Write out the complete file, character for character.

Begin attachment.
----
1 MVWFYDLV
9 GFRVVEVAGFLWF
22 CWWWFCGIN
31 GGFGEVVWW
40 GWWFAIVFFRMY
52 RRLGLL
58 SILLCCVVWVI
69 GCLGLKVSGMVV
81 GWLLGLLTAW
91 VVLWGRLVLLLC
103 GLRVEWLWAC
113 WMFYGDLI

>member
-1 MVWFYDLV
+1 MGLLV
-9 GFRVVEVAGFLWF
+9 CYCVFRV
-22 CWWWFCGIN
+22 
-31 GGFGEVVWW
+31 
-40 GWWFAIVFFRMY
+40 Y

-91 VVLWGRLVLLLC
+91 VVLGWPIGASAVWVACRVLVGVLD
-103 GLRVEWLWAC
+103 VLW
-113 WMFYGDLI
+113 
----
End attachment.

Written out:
1 MVWFYDLV
9 GFRVVEVAGFLWF
22 CWWWFCGIN
31 GGFGEVVWW
40 GWWFAIVFFRMY
52 RRLGLL
58 SILLCCVVWVI
69 GCLGLKVSGMVV
81 GWLLGLLTAW
91 VVLWGRLVLLLC
103 GLRVEWLWAC
113 WMFYGDLI

>member
-1 MVWFYDLV
+1 MGLLV
-9 GFRVVEVAGFLWF
+9 CYCVFRV
-22 CWWWFCGIN
+22 
-31 GGFGEVVWW
+31 
-40 GWWFAIVFFRMY
+40 Y

-91 VVLWGRLVLLLC
+91 VVLGWPIGASAVWVACRVLVGVLD
-103 GLRVEWLWAC
+103 VLW
-113 WMFYGDLI
+113 